What Are Your Final Reflections on the European Women in Tech Conference?

Anna: Not all of the topics were about women and diversity. I really loved hearing about JOMO from Rose La Prairie, a product manager from Android Digital Wellbeing. We all know about FOMO, the ‘fear of missing out’, and how attached we are to mobile devices. She presented a different way of thinking and showed how even some tech giants realize that we need to be less connected to our devices and get out and live a little more. We shouldn’t be checking our phones as the last thing we do before sleep and the first thing we do in the morning.

Weronika: Indeed, and it wasn’t all soft skills, there were also some big companies talking about technologies we use in Mirumee like Python, React, and GraphQL. It was nice to know that we are in such good company with the things we do on a daily basis.

Mira: Plenty of those successful women with inspiring stories were also very amiable and open to chatting with us in the networking area. Most of all, I’d like to travel back in time to attend all the talks!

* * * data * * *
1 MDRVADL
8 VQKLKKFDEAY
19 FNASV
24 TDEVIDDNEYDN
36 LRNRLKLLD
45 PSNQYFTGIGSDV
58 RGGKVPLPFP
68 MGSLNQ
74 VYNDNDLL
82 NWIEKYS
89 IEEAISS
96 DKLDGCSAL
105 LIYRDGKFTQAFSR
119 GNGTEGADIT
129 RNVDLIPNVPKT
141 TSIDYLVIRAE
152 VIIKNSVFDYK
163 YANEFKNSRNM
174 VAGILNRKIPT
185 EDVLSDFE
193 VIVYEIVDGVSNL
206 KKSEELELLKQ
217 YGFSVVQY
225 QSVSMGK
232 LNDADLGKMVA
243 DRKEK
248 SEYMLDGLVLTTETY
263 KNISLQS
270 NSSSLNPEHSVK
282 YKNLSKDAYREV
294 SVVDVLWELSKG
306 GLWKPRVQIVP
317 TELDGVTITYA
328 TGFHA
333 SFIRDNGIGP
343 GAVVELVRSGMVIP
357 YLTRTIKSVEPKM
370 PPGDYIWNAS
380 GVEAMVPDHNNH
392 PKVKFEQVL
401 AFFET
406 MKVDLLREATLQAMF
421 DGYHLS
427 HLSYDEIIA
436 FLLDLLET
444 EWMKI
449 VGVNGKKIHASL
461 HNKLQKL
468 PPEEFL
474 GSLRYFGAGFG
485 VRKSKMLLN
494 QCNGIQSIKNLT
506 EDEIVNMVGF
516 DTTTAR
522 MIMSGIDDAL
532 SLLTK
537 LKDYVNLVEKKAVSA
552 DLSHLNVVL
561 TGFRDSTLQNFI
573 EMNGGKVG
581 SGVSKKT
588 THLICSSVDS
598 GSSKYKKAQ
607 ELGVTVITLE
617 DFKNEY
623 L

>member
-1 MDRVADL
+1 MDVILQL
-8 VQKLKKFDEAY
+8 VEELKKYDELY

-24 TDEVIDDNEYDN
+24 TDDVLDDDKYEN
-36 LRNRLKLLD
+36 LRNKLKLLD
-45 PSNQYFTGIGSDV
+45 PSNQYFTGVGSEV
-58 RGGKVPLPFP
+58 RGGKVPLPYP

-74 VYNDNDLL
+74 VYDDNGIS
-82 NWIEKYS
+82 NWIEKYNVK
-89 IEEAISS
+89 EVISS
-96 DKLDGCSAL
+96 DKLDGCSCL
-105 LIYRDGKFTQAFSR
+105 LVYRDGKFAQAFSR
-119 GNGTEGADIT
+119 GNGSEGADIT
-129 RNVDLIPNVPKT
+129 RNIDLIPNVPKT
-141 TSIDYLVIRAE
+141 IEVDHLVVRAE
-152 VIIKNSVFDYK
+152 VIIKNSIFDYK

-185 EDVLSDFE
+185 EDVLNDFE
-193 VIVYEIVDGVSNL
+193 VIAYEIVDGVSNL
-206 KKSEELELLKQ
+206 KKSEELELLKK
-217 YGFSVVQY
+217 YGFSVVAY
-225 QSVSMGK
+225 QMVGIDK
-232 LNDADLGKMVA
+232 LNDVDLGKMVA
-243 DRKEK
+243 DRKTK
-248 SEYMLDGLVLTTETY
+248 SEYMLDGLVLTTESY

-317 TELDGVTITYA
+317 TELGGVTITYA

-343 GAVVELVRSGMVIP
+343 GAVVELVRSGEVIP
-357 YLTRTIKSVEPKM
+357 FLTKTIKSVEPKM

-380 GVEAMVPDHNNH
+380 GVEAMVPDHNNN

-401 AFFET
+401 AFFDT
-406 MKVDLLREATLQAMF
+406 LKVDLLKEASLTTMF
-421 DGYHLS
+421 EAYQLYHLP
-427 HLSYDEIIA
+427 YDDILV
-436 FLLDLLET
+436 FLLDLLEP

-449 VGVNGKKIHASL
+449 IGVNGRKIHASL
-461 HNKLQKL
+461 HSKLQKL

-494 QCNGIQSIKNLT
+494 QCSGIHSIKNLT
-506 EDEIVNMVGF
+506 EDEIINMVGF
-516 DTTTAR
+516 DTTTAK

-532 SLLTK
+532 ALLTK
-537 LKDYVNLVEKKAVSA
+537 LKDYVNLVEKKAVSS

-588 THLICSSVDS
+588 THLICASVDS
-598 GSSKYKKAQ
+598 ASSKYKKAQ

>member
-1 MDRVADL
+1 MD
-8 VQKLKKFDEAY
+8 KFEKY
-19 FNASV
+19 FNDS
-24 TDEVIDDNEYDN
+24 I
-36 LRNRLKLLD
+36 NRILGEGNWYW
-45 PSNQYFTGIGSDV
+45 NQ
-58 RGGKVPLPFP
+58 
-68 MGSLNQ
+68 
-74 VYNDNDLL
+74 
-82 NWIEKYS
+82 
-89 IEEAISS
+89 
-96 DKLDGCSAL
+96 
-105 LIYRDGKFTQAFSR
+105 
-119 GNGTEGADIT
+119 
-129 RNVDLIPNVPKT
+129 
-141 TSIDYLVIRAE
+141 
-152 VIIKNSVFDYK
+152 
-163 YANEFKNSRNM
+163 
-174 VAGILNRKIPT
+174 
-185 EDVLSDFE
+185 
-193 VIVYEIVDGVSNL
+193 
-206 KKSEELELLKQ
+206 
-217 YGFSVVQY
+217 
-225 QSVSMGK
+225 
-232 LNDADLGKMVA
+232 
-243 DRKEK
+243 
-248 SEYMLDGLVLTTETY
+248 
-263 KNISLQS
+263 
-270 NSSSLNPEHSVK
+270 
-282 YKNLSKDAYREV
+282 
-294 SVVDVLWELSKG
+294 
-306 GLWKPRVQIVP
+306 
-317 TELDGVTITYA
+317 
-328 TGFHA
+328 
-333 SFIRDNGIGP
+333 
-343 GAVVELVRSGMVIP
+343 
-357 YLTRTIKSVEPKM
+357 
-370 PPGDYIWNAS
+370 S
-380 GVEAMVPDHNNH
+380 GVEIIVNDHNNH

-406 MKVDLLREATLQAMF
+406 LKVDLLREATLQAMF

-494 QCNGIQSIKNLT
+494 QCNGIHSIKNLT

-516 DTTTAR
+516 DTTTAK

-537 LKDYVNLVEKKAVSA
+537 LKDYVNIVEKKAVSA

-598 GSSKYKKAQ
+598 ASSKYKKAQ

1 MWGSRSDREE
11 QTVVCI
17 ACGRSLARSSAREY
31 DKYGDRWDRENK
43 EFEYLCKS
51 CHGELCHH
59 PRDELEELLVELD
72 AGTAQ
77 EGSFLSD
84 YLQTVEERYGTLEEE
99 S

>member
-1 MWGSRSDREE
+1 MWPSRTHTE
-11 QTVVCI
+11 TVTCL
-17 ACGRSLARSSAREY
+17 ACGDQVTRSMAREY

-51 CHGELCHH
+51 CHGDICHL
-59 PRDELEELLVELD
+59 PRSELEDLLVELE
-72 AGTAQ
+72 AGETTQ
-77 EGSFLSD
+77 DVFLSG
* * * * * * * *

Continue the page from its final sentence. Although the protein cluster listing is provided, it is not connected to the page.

Mirumee at European Women in Technology Conference in Amsterdam

We added colorful dashes to make Amsterdam in November look less gray

What Can We Expect from Future European Women in Tech Conferences?

Luckily, no time travel is actually needed. If you are interested in hearing some of the talks from European Women in Technology, keep an eye on their website, Facebook and Twitter pages over the coming weeks as they have promised to add plenty of thought-inspiring content.

You can also read more about our own hopes and aspirations to improve diversity in our recent post about the struggle to employ more female coders.

Mirumee guides clients through their digital transformation by providing a wide range of services from design and architecture, through business process automation to machine learning. We tailor services to the needs of organizations as diverse as governments and disruptive innovators on the ‘Forbes 30 Under 30’ list. Find out more by visiting our services page.